Avionics 2a352g Volume 3

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Avionics Quizzes & Trivia

Questions and Answers
  • 1. 

    WHAT FLIGHT ENVIRONMENTAL PRESSURE IS SENSED BY SMALL HOLES LOCATED ON THE SIDES OF THE PITOT AND AIR DATA PROBES?

    • A.

      PITOT

    • B.

      STATIC

    • C.

      IMPACT

    • D.

      DIFFERNTIAL

    Correct Answer
    B. STATIC
    Explanation
    Small holes located on the sides of the pitot and air data probes sense the static pressure of the flight environment. The static pressure is the atmospheric pressure exerted on the aircraft when it is not in motion. This pressure is used to measure altitude and airspeed. By comparing the static pressure with the total pressure measured by the pitot tube, the airspeed can be accurately determined. Therefore, the correct answer is STATIC.

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  • 2. 

    TRUE AOA IS THE ANGLE BETWEEN AN AIRCRAFTS WING CORD LINE AND ITS

    • A.

      ATTITUDE

    • B.

      ALTITUDE

    • C.

      FLIGHT PATH

    • D.

      GLIDE SLOPE

    Correct Answer
    C. FLIGHT PATH
    Explanation
    The true angle of attack (AOA) is the angle between an aircraft's wing cord line and its flight path. This angle is important for determining the lift and drag forces acting on the aircraft. It is crucial in maintaining the aircraft's stability and controlling its performance during flight. The AOA affects the aircraft's lift, stall speed, and maneuverability. Therefore, understanding and adjusting the AOA is essential for safe and efficient flight operations.

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  • 3. 

    HOW MANY SOURCES OF Pt AND Ps ARE ROUTED BY THE PITOT STATIC PROBE PNEUMATIC SYSTEM?

    • A.

      1

    • B.

      2

    • C.

      3

    • D.

      4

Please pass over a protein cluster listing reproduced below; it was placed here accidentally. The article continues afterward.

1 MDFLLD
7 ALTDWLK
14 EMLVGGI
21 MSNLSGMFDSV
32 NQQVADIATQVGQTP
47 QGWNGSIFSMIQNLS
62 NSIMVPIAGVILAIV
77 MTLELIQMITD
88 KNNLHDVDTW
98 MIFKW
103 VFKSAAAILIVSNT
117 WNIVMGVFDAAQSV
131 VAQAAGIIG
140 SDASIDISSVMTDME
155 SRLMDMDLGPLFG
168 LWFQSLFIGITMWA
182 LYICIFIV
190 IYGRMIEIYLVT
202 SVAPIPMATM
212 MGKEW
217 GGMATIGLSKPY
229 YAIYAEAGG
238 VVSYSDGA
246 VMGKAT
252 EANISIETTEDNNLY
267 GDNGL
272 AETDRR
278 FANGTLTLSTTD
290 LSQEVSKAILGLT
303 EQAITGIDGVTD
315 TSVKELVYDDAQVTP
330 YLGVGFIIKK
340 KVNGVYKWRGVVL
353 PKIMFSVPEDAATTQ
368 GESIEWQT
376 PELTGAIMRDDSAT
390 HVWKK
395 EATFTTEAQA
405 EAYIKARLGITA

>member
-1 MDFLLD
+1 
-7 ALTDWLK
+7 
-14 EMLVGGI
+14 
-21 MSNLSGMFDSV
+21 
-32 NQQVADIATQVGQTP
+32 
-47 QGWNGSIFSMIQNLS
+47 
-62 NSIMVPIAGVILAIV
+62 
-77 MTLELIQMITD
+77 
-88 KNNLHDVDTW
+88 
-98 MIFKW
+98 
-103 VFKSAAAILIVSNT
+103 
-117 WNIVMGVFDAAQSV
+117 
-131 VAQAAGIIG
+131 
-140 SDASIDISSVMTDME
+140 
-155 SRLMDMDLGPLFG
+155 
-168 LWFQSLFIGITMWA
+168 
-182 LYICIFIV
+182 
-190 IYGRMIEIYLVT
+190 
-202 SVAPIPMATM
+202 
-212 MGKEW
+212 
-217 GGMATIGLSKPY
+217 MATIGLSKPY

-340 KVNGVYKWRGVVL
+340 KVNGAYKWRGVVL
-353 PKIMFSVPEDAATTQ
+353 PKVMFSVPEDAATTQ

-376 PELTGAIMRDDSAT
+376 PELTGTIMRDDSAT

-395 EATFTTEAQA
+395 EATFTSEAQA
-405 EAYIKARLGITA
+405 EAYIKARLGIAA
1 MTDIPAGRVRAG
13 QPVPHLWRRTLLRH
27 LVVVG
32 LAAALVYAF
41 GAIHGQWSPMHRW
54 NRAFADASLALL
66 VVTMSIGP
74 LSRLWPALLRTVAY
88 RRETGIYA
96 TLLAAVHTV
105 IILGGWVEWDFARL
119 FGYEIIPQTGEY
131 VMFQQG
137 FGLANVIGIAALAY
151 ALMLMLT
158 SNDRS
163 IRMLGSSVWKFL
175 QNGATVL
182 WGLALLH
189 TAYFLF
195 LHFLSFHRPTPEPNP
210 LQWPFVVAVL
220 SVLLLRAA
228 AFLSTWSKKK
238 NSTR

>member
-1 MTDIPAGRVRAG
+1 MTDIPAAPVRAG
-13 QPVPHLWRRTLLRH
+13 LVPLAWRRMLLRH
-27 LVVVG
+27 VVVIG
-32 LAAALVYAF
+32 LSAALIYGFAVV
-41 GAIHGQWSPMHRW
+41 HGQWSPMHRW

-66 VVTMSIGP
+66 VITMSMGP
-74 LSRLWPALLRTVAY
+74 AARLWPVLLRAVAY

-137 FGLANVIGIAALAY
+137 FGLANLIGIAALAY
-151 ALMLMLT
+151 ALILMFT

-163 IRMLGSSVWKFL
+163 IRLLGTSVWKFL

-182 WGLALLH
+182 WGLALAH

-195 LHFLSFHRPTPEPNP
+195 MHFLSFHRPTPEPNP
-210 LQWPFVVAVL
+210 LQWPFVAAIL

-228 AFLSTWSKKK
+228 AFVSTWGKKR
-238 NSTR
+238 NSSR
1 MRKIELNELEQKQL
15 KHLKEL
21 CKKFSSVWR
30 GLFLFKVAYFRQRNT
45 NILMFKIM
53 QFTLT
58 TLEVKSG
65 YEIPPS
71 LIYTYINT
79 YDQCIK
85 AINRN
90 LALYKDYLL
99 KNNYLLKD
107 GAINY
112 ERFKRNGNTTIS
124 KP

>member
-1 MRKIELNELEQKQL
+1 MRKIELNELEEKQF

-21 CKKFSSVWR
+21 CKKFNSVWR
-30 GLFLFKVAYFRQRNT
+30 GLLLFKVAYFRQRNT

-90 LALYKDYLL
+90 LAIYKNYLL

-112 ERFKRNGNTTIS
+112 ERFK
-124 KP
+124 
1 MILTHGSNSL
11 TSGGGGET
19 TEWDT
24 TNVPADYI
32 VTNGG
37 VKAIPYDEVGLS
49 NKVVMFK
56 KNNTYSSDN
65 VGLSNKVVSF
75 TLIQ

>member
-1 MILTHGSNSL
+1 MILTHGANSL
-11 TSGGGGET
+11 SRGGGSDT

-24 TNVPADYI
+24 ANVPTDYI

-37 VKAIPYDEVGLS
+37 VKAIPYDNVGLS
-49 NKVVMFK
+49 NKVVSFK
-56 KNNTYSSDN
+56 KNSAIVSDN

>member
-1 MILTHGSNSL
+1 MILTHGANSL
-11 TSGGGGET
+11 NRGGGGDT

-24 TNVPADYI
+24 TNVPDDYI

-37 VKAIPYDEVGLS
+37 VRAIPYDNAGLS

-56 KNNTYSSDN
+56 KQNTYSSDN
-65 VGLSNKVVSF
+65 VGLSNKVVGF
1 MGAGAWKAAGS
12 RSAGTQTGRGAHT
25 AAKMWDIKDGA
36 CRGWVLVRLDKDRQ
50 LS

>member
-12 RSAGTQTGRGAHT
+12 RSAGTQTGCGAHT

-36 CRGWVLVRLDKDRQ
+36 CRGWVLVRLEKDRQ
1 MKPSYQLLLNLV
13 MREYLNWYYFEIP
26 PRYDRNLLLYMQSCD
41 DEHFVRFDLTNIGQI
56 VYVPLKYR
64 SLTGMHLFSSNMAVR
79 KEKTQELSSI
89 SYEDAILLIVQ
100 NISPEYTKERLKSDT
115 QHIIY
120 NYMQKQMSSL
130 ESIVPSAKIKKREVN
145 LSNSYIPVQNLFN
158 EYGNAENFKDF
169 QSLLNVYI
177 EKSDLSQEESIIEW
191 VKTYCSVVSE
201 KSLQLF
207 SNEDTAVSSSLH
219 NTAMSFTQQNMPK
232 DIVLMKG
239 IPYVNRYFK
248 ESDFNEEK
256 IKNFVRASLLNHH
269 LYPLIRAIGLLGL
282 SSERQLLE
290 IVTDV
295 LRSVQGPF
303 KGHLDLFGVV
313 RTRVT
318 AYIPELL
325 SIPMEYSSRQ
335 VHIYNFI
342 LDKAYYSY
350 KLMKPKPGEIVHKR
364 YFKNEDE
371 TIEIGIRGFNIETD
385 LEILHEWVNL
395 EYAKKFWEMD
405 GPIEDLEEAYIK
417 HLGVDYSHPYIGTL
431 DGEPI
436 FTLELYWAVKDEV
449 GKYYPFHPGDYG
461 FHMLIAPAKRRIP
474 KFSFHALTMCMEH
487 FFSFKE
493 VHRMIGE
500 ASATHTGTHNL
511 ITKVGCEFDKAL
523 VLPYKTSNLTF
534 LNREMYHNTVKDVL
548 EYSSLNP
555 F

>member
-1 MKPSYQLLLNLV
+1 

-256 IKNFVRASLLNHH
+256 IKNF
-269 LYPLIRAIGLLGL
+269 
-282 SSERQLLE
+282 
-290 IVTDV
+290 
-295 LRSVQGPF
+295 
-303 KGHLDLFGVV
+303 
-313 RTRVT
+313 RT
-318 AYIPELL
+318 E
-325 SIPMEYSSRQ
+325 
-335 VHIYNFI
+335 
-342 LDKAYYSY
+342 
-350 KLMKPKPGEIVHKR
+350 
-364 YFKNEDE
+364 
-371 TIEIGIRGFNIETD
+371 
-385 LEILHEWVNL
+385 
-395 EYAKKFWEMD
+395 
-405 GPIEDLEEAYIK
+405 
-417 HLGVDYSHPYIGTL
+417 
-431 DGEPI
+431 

Correct Answer
    B. 2
    Explanation
    The correct answer is 2 because the pitot static probe pneumatic system routes two sources of Pt (total pressure) and Ps (static pressure). The pitot tube measures the total pressure, which is the sum of the static pressure and dynamic pressure, while the static port measures the static pressure. Therefore, the pitot static probe pneumatic system uses two sources to measure both pressures.

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  • 4. 

    THE PITOT STATIC PRONE PNEUMATIC SYSTEM SUPPLIES AIR DATA TO THE CADC, AMI, ALTIMETER, AND

    • A.

      FLCC

    • B.

      PSA

    • C.

      ECA

    • D.

      DFLCC

    Correct Answer
    B. PSA
    Explanation
    The correct answer is PSA. The Pitot Static Prone Pneumatic System supplies air data to various aircraft systems, including the CADC (Central Air Data Computer), AMI (Airborne Meteorological Instrument), Altimeter, and PSA (Pressure Sensitive Area). This system is responsible for measuring air pressure, temperature, and density, which are crucial for accurate flight data calculations and instrument readings.

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  • 5. 

    THE CADC OUTPUTS ITS DATA USING THREE METHODS. THESE METHODS ARE SERIAL DIGITAL DATA WORDS, DISCRETES, AND

    • A.

      ANALOG

    • B.

      DISTINCT

    • C.

      ISOLATED

    • D.

      COMBINED

    Correct Answer
    A. ANALOG
    Explanation
    The correct answer is ANALOG. The question states that the CADC outputs its data using three methods, which are serial digital data words, discretes, and another method that is not mentioned. Since the options provided are analog, distinct, isolated, and combined, the most logical choice would be analog as it is a common method of data output in electronic devices.